Microplastics canva

Photo credit: Canva

There is an increasing body of evidence demonstrating that plastics are now ubiquitous across the biosphere, with micro-plastics now detectable in even the remotest of environments. Micro-plastics are present in deep oceans, polar ice-caps, and agricultural soils across the world, whilst nano-plastics have even been found in the tissues and fruits of food-crops. Micro-plastics (plastic pieces under 5 millimetres (mm) in size), and nano-plastics (plastic particles under 1 micrometre (μm)) are pervasive globally. These micro- and nano-plastics are the result of the breakdown and shedding of plastic objects including machinery, vehicles and synthetic fabrics, or intentionally created and added to products such as paints, cosmetics and toothpastes.

Microplastics are inside us.

Research has found that micro-plastics, including nano-plastics, are routinely inhaled in dust in homes, workplaces and the wider environment, and ingested in our food and drink. Plastics have been found in shellfish, crop plant and animal tissues, and are known to migrate up the food chain. Micro-plastics have now been found in the urine, blood, placentas, and deep in the lung tissue of living people. Studies in mice have demonstrated that exposure to micro-plastics can cause them to accumulate in living tissues.

These new and potentially alarming findings lead to urgent questions around what, if any, the impacts on human health might be.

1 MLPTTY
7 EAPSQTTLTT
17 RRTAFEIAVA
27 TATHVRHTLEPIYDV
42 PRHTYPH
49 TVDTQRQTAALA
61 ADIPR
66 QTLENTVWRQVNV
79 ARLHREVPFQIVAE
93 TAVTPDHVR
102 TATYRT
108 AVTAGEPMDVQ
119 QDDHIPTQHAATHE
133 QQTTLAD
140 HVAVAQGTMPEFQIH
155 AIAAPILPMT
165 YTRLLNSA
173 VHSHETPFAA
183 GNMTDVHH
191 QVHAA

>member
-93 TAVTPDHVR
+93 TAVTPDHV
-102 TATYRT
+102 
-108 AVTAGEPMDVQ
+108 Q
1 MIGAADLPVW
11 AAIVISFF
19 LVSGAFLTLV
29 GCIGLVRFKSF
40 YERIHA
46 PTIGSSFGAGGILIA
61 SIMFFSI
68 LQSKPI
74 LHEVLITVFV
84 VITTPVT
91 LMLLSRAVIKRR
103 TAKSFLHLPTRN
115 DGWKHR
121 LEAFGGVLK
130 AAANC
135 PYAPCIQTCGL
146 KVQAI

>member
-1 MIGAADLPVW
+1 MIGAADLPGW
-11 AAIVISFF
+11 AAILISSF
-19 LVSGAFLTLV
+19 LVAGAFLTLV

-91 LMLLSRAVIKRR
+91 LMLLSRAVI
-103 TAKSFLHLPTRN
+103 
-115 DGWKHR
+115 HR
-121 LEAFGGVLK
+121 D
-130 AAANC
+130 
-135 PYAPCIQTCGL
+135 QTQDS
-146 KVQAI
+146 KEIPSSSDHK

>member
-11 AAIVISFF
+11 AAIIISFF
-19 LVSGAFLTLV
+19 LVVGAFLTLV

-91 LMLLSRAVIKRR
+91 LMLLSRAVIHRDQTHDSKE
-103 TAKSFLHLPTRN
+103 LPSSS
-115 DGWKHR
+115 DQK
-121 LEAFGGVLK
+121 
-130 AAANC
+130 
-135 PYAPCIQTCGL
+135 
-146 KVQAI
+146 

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Photo credit: Canva

Our UK team has recently finished sampling agricultural fields for plastics large and small as part of the MINAGRIS project. During this time, it has become increasingly clear that we have a compost problem.

Municipal compost is made with our kitchen countertop and garden green waste collections. When it first arrived at scale as an option for farmers to apply this valuable source of organic matter to their fields and boost their soil carbon, it seemed like a win-win. It had the potential to bring otherwise wasted nutrients back into the food system, saving them from stinking out our bins before ending up in landfill or an incinerator. This was a bold shift towards a more circular economy, which had the potential to be great for soils and farm profitability.

The problem is the high plastic content. Farmers and growers initially eager to make use of this black gold to improve their soil health quickly realised that the plastic content of municipal compost was so high that they were no longer happy putting it on their land. This came up repeatedly in our farmer interviews and whilst we were sampling. Our initial enquiries indicate that this seems to be a widespread understanding within the farming and market gardening communities, not just in the UK but Europe-wide.

 MINAGRIS, over the next 5 years, will explore the impacts of plastic debris on agricultural soil health. This blog explains what plastics are, the extent to which they are used in agriculture across Europe, and the potential environmental health threats posed by plastic debris in soil.

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Photo credits: Plastics Europe, Wageningen Food & Biobased research, Tuinadvies, Kalliergeia, Future Farming, Teal Agrotechnologies

What are plastics?

Plastics consist of one or more polymer types. Polymers are chains of molecules, usually containing carbon. These polymers can be fossil-based or biobased. Fossil-based plastics are typically made from petroleum, whilst biobased plastics are made entirely, or partially, from renewable plant-based products including vegetable oils, corn starch, and even sawdust. You can learn more about biobased plastics via the European bioplastics website and this booklet.

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 Picture source: European bioplastics  

 Plastic mulches are used to control weeds, for temperature control,

and to prevent moisture loss (picture credit: MINAGRIS project)

What are ‘biodegradable’ plastics?